– 12yo and 19yo released by the Highland/Edrington group (available at TWE)

Post 2008: REVIVAL!

– Two owners: The Scaent group (whisky enthusiasts, used stores for revenue; began spirit operation) and The Benriach Co (quality emphasis: unique combination of water source, nor-eastern coastal warehousing, and equipment configuration (most of the important original equipment endures with low automation and small, highly-skilled craftsman operation)
– 16 DEC 2008 first spirited casked

CAMPAIGNS

– “Spirit That Cannot Be Named” et al (because it wasn’t legally scotch due to its age) expression released in 2009
– “Revival” release in 2012 (4 yo); first scotch from new operation. KOTQ tasted 6 yo in June, 2014.
– Rare Cask Release Series (“fruit bombs”), (Benriach release, Scaent designed), ancient single casks; available at Binny’s in a triple-pack
– Massandra Connection (2010); (Benriach release, Scaent designed), ancient single casks with an unprecedented finishing in various wine caskets (Sherry, Muscat, Madeira, Port and Aleatico) from Yalta/Crimea/Ukraine region of winemaking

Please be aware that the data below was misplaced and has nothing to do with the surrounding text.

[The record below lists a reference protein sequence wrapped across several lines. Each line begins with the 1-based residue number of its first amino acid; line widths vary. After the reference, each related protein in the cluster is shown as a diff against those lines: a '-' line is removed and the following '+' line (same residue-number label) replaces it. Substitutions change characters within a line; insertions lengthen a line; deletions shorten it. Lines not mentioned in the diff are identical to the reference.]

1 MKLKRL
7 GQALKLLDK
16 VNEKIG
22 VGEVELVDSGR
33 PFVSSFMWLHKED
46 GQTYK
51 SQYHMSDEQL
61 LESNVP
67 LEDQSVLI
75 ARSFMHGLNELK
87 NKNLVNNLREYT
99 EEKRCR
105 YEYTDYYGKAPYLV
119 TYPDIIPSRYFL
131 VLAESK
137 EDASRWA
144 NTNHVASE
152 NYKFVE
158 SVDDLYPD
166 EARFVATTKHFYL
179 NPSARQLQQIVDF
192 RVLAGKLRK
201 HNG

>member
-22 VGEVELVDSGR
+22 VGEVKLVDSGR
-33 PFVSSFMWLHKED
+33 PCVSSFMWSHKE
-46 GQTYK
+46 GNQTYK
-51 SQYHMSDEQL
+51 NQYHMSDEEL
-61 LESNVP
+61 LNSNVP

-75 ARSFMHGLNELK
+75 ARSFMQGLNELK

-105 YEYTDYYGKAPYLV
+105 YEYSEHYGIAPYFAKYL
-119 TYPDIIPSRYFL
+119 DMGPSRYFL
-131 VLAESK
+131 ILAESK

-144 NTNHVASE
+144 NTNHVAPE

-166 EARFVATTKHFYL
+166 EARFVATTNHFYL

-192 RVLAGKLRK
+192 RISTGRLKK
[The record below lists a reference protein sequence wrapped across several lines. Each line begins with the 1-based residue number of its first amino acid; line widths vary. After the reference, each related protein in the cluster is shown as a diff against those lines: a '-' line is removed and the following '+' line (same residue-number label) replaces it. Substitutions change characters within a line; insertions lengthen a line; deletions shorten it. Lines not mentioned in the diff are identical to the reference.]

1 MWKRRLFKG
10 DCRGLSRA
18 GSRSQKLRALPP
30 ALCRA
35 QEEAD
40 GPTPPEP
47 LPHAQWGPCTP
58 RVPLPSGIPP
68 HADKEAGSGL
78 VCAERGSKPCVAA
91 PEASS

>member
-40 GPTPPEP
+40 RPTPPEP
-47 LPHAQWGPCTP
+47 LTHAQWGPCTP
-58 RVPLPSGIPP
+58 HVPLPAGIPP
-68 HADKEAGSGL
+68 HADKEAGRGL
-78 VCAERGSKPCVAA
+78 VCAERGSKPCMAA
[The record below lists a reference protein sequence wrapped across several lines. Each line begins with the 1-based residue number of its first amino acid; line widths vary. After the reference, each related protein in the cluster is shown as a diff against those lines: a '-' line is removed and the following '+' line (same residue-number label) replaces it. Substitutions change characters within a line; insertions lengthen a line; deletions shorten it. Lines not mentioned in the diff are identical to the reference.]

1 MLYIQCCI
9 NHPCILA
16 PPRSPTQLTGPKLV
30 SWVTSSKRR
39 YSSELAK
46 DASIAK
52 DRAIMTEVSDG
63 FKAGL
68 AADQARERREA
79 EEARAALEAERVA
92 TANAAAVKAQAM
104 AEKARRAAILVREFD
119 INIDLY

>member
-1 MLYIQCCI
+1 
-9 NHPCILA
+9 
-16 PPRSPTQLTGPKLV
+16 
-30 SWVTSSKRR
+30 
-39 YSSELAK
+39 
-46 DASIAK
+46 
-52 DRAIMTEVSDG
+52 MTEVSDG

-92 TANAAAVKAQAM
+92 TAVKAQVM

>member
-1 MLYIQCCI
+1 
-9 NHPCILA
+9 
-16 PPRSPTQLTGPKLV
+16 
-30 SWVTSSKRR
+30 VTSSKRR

– 30 yo and 40yo: FIRST RELEASES BY BENRIACH, vatted, not single casks
– Look for Benriach’s approach to standard expressions in the upcoming months and years

Dallas Dhu 1975

Good Christmas Eve story from friend of the KOTQ, Doug. His brother-in-law invited him to his special liquor area and told him to bring back anything he’d like to drink. Doug looked for the single malts and found two: a Signatory Dallas Dhu 1975 and LadyBurn 1973; both dismantled distilleries. It turns out that his brother-in-law was friends with the legendary Joe C of Binny’s who gave Doug’s brother-in-law Christmas gifts from Binny’s rare spirit vault every year for a time. In fact the Dallas Dhu was a bottling made from a cask hand-picked by Joe for a special Binny’s release. Every guest at the Christmas Eve party was not a single malt drinker (other than Doug) yet he had them all share in the experience. They were so overwhelmed by the smoothness of the Dallas Dhu yet remaining sweet and mildly spicy that the 8 of them finished the entire bottle that night. Twas the night before Christmas indeed! They were so wrapped up in the Dallas Dhu that they saved the LadyBurn for another time. I heard that they had never opened the LadyBurn and I asked him if his brother-in-law intends on drinking it our investing in it as a collectible. Truth is, I’ve never even seen an LadyBurn and told him I knew a buyer if he was looking to sell 😉

As if they need to advertise